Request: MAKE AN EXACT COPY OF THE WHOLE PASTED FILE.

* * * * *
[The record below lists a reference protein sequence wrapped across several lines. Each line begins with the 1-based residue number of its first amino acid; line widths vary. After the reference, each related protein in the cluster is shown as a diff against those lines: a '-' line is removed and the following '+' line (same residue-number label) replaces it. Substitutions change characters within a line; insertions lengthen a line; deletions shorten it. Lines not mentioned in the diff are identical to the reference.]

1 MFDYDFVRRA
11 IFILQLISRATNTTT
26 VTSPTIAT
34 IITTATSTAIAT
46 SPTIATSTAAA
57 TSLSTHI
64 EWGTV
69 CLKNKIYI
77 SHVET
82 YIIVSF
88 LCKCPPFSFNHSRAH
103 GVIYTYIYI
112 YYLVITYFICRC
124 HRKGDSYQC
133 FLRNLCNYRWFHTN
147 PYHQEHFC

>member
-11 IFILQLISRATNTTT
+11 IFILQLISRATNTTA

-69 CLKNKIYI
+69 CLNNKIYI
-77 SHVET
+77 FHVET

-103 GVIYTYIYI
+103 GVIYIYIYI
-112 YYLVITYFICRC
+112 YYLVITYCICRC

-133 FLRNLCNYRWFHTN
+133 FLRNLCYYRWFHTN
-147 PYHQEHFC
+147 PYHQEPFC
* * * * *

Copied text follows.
[The record below lists a reference protein sequence wrapped across several lines. Each line begins with the 1-based residue number of its first amino acid; line widths vary. After the reference, each related protein in the cluster is shown as a diff against those lines: a '-' line is removed and the following '+' line (same residue-number label) replaces it. Substitutions change characters within a line; insertions lengthen a line; deletions shorten it. Lines not mentioned in the diff are identical to the reference.]

1 MFDYDFVRRA
11 IFILQLISRATNTTT
26 VTSPTIAT
34 IITTATSTAIAT
46 SPTIATSTAAA
57 TSLSTHI
64 EWGTV
69 CLKNKIYI
77 SHVET
82 YIIVSF
88 LCKCPPFSFNHSRAH
103 GVIYTYIYI
112 YYLVITYFICRC
124 HRKGDSYQC
133 FLRNLCNYRWFHTN
147 PYHQEHFC

>member
-11 IFILQLISRATNTTT
+11 IFILQLISRATNTTA

-69 CLKNKIYI
+69 CLNNKIYI
-77 SHVET
+77 FHVET

-103 GVIYTYIYI
+103 GVIYIYIYI
-112 YYLVITYFICRC
+112 YYLVITYCICRC

-133 FLRNLCNYRWFHTN
+133 FLRNLCYYRWFHTN
-147 PYHQEHFC
+147 PYHQEPFC